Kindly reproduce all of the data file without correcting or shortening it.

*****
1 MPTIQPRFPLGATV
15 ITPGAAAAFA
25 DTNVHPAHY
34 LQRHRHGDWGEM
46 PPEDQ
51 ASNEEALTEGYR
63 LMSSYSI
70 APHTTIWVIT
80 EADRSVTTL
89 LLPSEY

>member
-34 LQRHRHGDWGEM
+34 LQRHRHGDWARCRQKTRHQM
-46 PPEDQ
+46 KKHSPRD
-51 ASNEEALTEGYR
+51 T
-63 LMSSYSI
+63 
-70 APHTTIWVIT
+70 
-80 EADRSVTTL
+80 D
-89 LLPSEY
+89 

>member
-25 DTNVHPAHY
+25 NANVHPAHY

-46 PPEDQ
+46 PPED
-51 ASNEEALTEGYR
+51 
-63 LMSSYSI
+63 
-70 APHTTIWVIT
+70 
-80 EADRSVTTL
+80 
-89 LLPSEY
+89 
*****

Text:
1 MPTIQPRFPLGATV
15 ITPGAAAAFA
25 DTNVHPAHY
34 LQRHRHGDWGEM
46 PPEDQ
51 ASNEEALTEGYR
63 LMSSYSI
70 APHTTIWVIT
80 EADRSVTTL
89 LLPSEY

>member
-34 LQRHRHGDWGEM
+34 LQRHRHGDWARCRQKTRHQM
-46 PPEDQ
+46 KKHSPRD
-51 ASNEEALTEGYR
+51 T
-63 LMSSYSI
+63 
-70 APHTTIWVIT
+70 
-80 EADRSVTTL
+80 D
-89 LLPSEY
+89 

>member
-25 DTNVHPAHY
+25 NANVHPAHY

-46 PPEDQ
+46 PPED
-51 ASNEEALTEGYR
+51 
-63 LMSSYSI
+63 
-70 APHTTIWVIT
+70 
-80 EADRSVTTL
+80 
-89 LLPSEY
+89 